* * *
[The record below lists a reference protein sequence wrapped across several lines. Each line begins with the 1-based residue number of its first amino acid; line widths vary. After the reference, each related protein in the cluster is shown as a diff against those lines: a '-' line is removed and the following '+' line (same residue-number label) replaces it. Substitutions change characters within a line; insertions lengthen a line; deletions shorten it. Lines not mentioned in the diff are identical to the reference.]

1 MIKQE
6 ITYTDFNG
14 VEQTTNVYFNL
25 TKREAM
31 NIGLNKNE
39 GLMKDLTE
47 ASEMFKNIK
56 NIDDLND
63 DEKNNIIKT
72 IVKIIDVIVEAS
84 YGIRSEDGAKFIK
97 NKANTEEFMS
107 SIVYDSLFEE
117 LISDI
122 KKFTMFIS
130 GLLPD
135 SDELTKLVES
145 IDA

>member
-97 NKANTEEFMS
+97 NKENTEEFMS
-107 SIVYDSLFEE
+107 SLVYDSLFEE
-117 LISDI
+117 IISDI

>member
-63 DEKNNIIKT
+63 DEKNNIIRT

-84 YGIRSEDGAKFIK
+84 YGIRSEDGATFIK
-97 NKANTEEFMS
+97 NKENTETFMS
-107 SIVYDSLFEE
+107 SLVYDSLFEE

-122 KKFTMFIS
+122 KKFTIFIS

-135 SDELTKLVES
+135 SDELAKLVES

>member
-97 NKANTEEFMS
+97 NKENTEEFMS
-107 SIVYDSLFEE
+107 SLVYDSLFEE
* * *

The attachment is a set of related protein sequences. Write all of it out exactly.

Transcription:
[The record below lists a reference protein sequence wrapped across several lines. Each line begins with the 1-based residue number of its first amino acid; line widths vary. After the reference, each related protein in the cluster is shown as a diff against those lines: a '-' line is removed and the following '+' line (same residue-number label) replaces it. Substitutions change characters within a line; insertions lengthen a line; deletions shorten it. Lines not mentioned in the diff are identical to the reference.]

1 MIKQE
6 ITYTDFNG
14 VEQTTNVYFNL
25 TKREAM
31 NIGLNKNE
39 GLMKDLTE
47 ASEMFKNIK
56 NIDDLND
63 DEKNNIIKT
72 IVKIIDVIVEAS
84 YGIRSEDGAKFIK
97 NKANTEEFMS
107 SIVYDSLFEE
117 LISDI
122 KKFTMFIS
130 GLLPD
135 SDELTKLVES
145 IDA

>member
-97 NKANTEEFMS
+97 NKENTEEFMS
-107 SIVYDSLFEE
+107 SLVYDSLFEE
-117 LISDI
+117 IISDI

>member
-63 DEKNNIIKT
+63 DEKNNIIRT

-84 YGIRSEDGAKFIK
+84 YGIRSEDGATFIK
-97 NKANTEEFMS
+97 NKENTETFMS
-107 SIVYDSLFEE
+107 SLVYDSLFEE

-122 KKFTMFIS
+122 KKFTIFIS

-135 SDELTKLVES
+135 SDELAKLVES

>member
-97 NKANTEEFMS
+97 NKENTEEFMS
-107 SIVYDSLFEE
+107 SLVYDSLFEE